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Metallic conductivity from organic supramolecular fibers

Référence

03890-01

Statut des brevets

French priority patent application FR1058954 filed on October 29, 2010 and entitled « Conduction électrique par des assemblages supramoléculaires de triarylamines »
US prov priority patent application US61/418645 filed on December 1, 2010 and entitled « Conduction électrique par des assemblages supramoléculaires de triarylamines »

Inventeurs

Nicolas GIUSEPPONE
Bernard DOUDIN
Emilie MOULIN
Jean-François DAYEN
Frédéric NIESS
Vina FARAMARZI

Statut commercial

Exclusive or non-exclusive licenses

Laboratoire

Institut Charles Sadron (ICS, UPR22), Strasbourg, France.
Institut de Physique et Chimie des matériaux de Strasbourg (IPCMS, UMR7504), Strasbourg, France.

Description

CONTEXT

Organic electronics, a branch of electronics dealing with organic conductors, is in need of higher performance materials because the current ones do not offer metallic conductivity. Moreover, the typical high resistance of classical conjugated polymers at the metal/organic interface prevents the downscaling of the devices, impeding realization of submicrons-scale circuit elements.

TECHNICAL DESCRIPTION

In the present work, the inventors first found out that some modified triarylamine derivatives self-assemble in solution upon an electromagnetic radiation leading to highly defined supramolecular fibers that stabilize electronic charges (publication Angew. Chem. Int. Ed. 2010, 49, 6974-6978).

The inventors then found that these self-assembled fibers show very high ohmic conductivity, with an extremely low contact resistance with the metal, and a trully metallic behavior (that is a monotonic decrease in resistance with temperature). These measurements are based on the deposit of a triarylamine solution on a device, which comprises a substrate and two surfaces where an electric potential is applied, and by the subsequent light irradiation of the said solution.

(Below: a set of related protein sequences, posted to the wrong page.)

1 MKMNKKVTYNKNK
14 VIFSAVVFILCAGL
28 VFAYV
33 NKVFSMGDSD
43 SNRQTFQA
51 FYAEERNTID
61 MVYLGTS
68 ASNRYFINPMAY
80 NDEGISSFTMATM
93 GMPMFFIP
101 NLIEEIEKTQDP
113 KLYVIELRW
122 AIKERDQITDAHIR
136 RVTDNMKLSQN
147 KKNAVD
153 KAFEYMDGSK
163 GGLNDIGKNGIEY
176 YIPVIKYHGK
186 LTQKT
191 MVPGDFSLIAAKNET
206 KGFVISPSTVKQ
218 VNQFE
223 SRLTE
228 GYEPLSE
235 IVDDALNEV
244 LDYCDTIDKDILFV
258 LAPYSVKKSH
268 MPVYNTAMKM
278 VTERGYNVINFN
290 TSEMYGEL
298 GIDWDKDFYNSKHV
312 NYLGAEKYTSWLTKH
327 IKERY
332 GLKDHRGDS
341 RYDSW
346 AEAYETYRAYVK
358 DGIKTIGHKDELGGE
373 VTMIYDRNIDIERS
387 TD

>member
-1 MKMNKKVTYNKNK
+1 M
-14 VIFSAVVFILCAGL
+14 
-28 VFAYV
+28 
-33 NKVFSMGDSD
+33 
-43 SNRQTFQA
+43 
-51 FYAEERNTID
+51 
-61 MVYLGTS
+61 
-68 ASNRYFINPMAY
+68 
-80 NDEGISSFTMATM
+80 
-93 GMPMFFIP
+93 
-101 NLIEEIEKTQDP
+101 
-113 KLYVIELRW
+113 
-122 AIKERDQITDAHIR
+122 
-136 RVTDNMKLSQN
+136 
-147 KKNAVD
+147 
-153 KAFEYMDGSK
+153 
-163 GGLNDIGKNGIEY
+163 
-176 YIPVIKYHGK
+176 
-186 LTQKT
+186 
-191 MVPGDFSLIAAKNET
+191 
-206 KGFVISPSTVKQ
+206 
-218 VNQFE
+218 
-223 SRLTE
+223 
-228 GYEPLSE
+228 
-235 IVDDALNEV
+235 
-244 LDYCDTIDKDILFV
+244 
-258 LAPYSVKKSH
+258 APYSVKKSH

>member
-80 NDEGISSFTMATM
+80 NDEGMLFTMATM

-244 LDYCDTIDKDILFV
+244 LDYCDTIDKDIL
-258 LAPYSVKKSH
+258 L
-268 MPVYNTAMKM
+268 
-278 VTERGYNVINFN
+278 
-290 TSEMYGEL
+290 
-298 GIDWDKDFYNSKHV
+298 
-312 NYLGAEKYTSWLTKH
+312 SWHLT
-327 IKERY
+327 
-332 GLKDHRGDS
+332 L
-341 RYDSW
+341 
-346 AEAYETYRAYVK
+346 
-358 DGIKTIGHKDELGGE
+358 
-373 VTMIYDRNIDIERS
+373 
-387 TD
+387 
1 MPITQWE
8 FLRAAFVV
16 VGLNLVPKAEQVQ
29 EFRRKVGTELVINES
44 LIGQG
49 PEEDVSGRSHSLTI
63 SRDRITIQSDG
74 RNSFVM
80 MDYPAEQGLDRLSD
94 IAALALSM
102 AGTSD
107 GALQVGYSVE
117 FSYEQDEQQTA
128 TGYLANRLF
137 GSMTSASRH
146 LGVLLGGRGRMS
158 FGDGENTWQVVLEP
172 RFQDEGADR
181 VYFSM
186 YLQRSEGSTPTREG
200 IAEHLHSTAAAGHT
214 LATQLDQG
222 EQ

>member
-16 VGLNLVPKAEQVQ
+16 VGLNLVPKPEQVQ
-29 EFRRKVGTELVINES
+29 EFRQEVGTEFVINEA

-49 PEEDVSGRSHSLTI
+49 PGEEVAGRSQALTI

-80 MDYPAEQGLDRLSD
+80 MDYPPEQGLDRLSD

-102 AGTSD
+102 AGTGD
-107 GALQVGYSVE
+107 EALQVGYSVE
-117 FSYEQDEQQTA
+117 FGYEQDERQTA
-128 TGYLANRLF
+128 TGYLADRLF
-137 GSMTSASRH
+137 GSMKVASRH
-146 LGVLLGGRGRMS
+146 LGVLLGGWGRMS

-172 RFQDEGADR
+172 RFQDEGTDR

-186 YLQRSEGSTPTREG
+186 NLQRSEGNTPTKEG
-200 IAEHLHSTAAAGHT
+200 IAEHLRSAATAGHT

The French application protects the process of a) depositing a triarylamine solution into the device and b) the metallic conductivity resulting from the radiation-promoted self-assembly. As for the US provisionnal application, it also protects c) the forming of the self-assembly as a consequence of the radiation and d) the structures of the molecules.

DEVELOPMENT STAGE

  • Electromagnetic radiation promoted self-assemblies;
  • Prototype of radiation promoted self-assembly used as conductor in a device comprising a substrate and two surfaces where an electric potential is applied.

BENEFITS

The process of deposing a triarylamine solution and forming conductive self-assembly offers numerous advantages:

  • Simple and accurate deposit ;
  • Metallic conductivity ;
  • Low interface resistance at metal/organic interface <10-2 Ω.cm ;
  • Radial orientation of the fibers between surfaces ;
  • Irreversible if solvent withdrawn ;
  • Reversible process if heated in presence still of solvent ;
  • Long term stability ;
  • No degradation of performance when exposed to humidity and oxygen;
  • Low toxicity.

INDUSTRIAL APPLICATIONS

The main applications concern organic electronics where such conductive supramolecular self-assemblies, because of their simplicity of fabrication and processability, and because of their conductivity properties, can definitely overpass current conductive materials.

First, these materials can be used as conductors for organic light-emitting diodes (OLEDs), as organic field-effect transistors (OFETs), components in organic solar cells (OSCs), but also envisaged for other implementations in electronic papers, sensors, memories, bioelectronic applications.

Second, due to their low contact resistance, the devices can be downscaled at the bottom of nanoelectronic devices.

Finally, the process of depositing and activating the triarylamine solution onto the device can be used for the light-directed patterning (formation) and/or soldering (repairing) of electronic nanocircuits.

Publication: Angew. Chem. Int. Ed. 2010, 49, 6974-6978; Nature Chemistry 4, 485–490 (2012); Nanoscale, 2012,4, 6748-6751; Adv Mater. 2012 Sep 12

For further information, please contact us (Ref 03890-01)

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